In the middle of the Nevada desert, 300 miles from the nearest ocean, there is a massive gravesite containing the fossilized skeletons of dozens of ancient sea giants that lived 230 million years ago. With slender yet muscular bodies, these reptiles— ichthyosaurs—resembled today’s dolphins with their elongated snout, erect dorsal fin on their back, and a tail fluke used to steer and propel them through the water. The collection of so many skeletons in one place has puzzled scientists for over half a century and now, with the help of modern technology and some clues found in rocks, we may have an answer.
Why they died still remains a mystery, but new research (and knowledge of their modern-day counterparts, whales) now brings us closer to answering why so many ichthyosaurs congregated in the exact same spot across hundreds of thousands of years. It also reveals a key part of ichthyosaur behavior: for many generations the reptiles migrated from across the ocean to the area for a specific purpose—to birth and rear their young.
During the Triassic, Jurassic, and Cretaceous periods, when dinosaurs reigned on land, sea reptiles lived in the ocean. Mosasaurs, plesiosaurs, and ichthyosaurs were the largest of the marine reptiles, with some reaching sizes similar to today’s small whales. Ichthyosaurs share many of the same characteristics as whales and dolphins. All are large predators with streamlined bodies optimally built for life at sea and they also give live birth to their young. But while scientists can observe whale behavior in real life, everything we know about ichthyosaur behavior must be learned from the bones they’ve left behind.
The mass gravesite in Nevada was likely first discovered by miners searching for silver. In the late 1800s surveyors found traces of silver in the area and soon a mining company was formed and a small town, Berlin, established nearby. Local residents built their home hearths with some of the ichthyosaur bones, though they likely didn’t know what they were actually unearthing. It wasn’t until Stanford scientist Siemon W. Muller came upon an eroded hill above the then deserted mining town of Berlin in 1928 that the identity of the fossils was understood. Over a hundred years earlier in England, Mary Anning discovered the first ichthyosaur skeleton, and the bones in Utah were clearly a close relative. By the 1950s, the site was partially excavated by Charles Camp of UC Berkeley, revealing the skeletons of 37 massive ichthyosaurs. At the time they were the largest ichthyosaurs discovered, reaching lengths of 49 feet. Camp named them Shonisaurus popularis for the Shoshone mountain ridge that rises above the dig site. Some skeletons were carefully removed from the bedrock and stored in museums, but a handful were kept in place for public display.
Recently, Smithsonian scientists returned to the gravesite to try and figure out the decades-old mystery of why so many of the reptiles died in the same spot. In addition to traditional paleontological tools, they also brought high tech cameras and scanning equipment that stitched together a three-dimensional image of the gravesite so they could study the fossils from afar, away from Nevada. In this case, there is no smoking gun. Like detectives collecting evidence at a crime scene, the researchers pieced together a picture of what happened to the ichthyosaurs through a process of elimination.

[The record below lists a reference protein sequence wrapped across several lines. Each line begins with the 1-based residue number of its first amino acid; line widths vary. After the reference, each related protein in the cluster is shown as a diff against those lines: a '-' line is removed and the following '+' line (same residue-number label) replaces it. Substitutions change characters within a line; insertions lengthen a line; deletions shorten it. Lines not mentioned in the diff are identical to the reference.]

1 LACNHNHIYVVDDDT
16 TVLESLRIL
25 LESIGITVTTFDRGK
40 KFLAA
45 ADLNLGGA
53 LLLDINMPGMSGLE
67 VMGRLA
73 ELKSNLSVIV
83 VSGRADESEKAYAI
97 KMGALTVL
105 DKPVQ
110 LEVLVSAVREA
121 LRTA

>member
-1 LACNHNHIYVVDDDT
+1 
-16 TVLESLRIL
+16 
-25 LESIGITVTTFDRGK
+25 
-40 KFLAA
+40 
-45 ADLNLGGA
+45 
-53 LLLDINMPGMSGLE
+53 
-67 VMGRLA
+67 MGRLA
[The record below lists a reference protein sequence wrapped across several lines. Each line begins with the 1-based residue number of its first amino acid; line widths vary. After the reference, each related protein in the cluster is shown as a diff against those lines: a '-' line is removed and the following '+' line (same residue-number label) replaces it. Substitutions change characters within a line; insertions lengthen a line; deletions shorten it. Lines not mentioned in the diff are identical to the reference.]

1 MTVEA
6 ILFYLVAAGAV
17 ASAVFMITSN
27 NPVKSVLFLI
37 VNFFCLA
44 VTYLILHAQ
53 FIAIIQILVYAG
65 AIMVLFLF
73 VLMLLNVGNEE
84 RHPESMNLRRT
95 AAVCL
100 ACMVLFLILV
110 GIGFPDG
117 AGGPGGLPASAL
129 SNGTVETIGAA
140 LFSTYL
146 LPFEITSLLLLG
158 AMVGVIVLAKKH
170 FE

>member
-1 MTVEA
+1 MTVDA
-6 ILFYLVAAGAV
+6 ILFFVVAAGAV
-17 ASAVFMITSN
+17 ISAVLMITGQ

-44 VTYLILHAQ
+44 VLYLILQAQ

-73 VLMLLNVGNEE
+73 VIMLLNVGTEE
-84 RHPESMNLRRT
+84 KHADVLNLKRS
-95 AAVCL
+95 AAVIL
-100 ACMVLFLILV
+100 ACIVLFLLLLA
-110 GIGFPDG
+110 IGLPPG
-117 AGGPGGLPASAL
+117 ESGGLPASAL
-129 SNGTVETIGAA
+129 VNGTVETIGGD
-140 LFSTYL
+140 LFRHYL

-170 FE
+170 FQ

A key source of evidence was the surrounding rocks, or strata. By looking at the mineral makeup of the rocks near the bones they were able to rule out a catastrophic natural disaster (like a volcanic eruption or earthquake). Mercury levels, which indicate a volcanic eruption, were normal through the sequence of rocks that contain the ichthyosaur skeletons, and when they looked for evidence of a mass die-off of marine life, the geochemistry showed no indication of such an event. A popular idea is that the ichthyosaurs stranded themselves onshore, potentially during an extreme low tide. But previous studies have shown that the sediment where the ichthyosaurs died was from a deep-sea environment, and not a coastal one, ruling out a shoreline death.
Then they found baby ichthyosaurs. Far from the dig site, in a museum collection of fossils gathered decades before, they discovered the parts of very small skeletons. Further examination using micro x-ray CT scans revealed them to be embryonic and newborn ichthyosaurs. An assessment of all the ichthyosaurs at the site showed that there were adults and young, but no juveniles. Combined with the knowledge that there were no significant sources of food to lure them to the site, a picture began to emerge: like whales and sharks today, ichthyosaurs over 200 million years ago congregated at a specific location to give birth and rear their young.
“Finding these different spots with the same species spread across geologic time with the same demographic pattern tells us that this was a preferred habitat that these large ocean-going predators returned to for generations,” says Nick Pyenson, Smithsonian National Museum of Natural History paleontologist involved in the research. “This is a clear ecological signal, we argue, that this was a place that Shonisaurus used to give birth, very similar to today’s whales. Now we have evidence that this sort of behavior is 230 million years old.”
Nursery habitats often provide a safe place for pregnant mothers and newborns. Gray whales choose the lagoons off of Baja California for the calm seas and warm water, while North Atlantic right whales prefer shallow waters near Cape Canaveral, Florida. Often, generation after generation return to the same place with new mothers following the same migration patterns as their mothers and grandmothers before them. It seems likely that millions of years ago ichthyosaur mothers did something similar, showing the burdens and responsibilities of motherhood transcend the ages.